January approaches 20-year record for frigid days in Aspen
Ryan Summerlin January 22, 2013
ASPEN – This month will grab honors as one of Aspen’s most frigid Januarys in at least 20 years if the mercury plunges below zero again in the next 10 days.
This month has chilled skiers, frozen pipes, tortured cars and chattered teeth with lows at or below zero on 10 days so far, according to records tracked at the Aspen Water Plant.
This cold snap featured two periods with consecutive subzero days – Jan. 3 through 5 and Jan. 12 through 16. Subzero weather isn’t unusual for Aspen in January, but it doesn’t usually strike for this many days. Records from the observers at the water plant show that since 1994 only two years came close to matching this icebox performance. There were 11 days with temperatures at or below zero in January 2008, including five in a row. There were nine days with the super-low temperatures in 2007, according to the water plant’s records.
Last year there were only four days of subzero temperatures in January. In 2005, there was none.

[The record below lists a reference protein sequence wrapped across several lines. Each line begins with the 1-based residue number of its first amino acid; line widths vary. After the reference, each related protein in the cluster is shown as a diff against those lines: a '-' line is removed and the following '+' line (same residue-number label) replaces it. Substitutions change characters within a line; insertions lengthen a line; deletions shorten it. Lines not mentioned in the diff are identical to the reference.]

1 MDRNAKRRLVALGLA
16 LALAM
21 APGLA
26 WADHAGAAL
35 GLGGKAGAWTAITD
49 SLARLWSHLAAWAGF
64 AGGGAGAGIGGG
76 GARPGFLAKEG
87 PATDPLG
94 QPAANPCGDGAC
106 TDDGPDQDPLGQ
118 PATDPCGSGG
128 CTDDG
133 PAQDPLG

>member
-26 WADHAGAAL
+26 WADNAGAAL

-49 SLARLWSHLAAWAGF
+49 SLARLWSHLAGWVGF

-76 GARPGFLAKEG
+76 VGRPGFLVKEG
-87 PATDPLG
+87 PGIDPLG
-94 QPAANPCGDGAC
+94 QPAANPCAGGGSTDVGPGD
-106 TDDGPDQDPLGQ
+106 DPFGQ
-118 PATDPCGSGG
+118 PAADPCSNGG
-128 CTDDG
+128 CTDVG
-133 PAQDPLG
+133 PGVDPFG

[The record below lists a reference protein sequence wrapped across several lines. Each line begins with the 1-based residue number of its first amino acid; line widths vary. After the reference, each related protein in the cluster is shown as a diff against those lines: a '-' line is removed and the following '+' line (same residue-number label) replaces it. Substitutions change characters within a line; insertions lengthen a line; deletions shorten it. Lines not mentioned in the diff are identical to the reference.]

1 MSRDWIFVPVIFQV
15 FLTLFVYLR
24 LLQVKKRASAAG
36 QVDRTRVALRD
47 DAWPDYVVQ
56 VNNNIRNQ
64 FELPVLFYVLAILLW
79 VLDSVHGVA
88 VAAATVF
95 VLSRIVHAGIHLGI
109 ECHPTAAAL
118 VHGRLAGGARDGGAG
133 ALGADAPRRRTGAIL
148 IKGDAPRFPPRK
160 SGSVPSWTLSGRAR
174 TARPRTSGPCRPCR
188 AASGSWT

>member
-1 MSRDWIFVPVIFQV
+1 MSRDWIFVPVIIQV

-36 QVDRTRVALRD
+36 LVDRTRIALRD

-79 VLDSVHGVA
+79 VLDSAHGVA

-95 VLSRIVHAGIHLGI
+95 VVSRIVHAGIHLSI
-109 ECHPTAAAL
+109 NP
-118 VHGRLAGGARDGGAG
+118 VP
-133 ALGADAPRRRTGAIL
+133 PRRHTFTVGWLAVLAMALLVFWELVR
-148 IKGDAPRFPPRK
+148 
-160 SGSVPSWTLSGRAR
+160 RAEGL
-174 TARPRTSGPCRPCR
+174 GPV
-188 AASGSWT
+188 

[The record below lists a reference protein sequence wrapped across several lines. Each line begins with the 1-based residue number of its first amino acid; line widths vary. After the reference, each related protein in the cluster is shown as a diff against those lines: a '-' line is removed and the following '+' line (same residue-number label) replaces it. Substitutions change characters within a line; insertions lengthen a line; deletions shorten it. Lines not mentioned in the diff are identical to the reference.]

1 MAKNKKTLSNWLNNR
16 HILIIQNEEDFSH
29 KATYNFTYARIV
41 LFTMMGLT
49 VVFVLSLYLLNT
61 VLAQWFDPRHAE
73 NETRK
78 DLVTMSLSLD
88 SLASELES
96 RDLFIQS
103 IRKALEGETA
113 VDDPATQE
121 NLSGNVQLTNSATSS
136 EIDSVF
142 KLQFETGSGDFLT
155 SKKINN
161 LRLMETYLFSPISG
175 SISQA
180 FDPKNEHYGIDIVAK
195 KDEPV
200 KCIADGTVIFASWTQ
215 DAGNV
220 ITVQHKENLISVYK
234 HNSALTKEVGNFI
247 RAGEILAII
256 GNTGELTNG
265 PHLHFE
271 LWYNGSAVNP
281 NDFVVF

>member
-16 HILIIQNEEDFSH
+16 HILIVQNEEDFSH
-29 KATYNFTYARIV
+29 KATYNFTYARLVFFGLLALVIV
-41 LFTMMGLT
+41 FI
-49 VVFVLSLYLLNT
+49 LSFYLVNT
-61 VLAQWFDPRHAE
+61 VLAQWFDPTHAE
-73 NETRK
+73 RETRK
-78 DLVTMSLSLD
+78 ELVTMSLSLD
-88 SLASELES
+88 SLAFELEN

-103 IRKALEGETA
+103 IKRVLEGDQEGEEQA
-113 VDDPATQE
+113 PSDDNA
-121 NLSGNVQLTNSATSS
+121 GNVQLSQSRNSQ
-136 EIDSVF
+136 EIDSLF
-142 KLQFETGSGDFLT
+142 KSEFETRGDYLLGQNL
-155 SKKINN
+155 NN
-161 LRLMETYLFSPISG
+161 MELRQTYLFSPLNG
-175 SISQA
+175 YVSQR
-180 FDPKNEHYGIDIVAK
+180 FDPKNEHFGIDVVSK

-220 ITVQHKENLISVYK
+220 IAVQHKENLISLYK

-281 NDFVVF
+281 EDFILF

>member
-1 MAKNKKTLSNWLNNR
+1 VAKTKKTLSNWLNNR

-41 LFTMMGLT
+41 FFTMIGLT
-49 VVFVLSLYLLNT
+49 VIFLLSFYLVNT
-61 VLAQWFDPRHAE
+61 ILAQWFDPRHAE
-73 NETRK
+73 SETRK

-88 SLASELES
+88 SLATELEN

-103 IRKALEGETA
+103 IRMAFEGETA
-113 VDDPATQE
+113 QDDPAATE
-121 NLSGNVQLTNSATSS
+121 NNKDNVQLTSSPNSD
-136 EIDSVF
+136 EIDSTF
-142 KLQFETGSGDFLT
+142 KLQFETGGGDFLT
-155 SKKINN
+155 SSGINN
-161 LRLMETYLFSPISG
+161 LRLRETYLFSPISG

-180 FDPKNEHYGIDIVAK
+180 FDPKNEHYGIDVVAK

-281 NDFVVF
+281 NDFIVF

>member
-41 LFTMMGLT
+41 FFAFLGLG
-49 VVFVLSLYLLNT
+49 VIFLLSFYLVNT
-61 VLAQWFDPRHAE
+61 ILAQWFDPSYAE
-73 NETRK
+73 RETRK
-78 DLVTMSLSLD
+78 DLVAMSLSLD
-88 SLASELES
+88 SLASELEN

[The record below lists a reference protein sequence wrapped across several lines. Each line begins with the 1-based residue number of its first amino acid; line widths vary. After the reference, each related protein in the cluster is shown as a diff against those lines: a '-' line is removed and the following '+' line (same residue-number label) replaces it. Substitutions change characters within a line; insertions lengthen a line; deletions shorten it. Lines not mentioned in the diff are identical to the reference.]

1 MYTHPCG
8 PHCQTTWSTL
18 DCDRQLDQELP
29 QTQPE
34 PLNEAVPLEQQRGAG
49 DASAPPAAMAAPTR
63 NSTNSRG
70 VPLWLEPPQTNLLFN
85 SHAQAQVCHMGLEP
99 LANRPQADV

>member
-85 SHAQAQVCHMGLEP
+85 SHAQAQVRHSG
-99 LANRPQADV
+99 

The first half of the winter will be remembered as much for being dry as it was for being cold. The snowpack in the upper Roaring Fork River basin fell below 40 percent of average Monday, according to the Natural Resources Conservation Service. The snowpack is measured at an automated Snotel site near Grizzly Reservoir, roughly 15 miles east-southeast of Aspen. It should typically have 8.7 inches of water in the amount of snow at this time of year. The snow-water equivalent was only 3.4 inches Monday, making it 39 percent of average, according to the Snotel site.
The total amount of precipitation – snow and rain – at the site is only 53 percent of average since Oct. 1.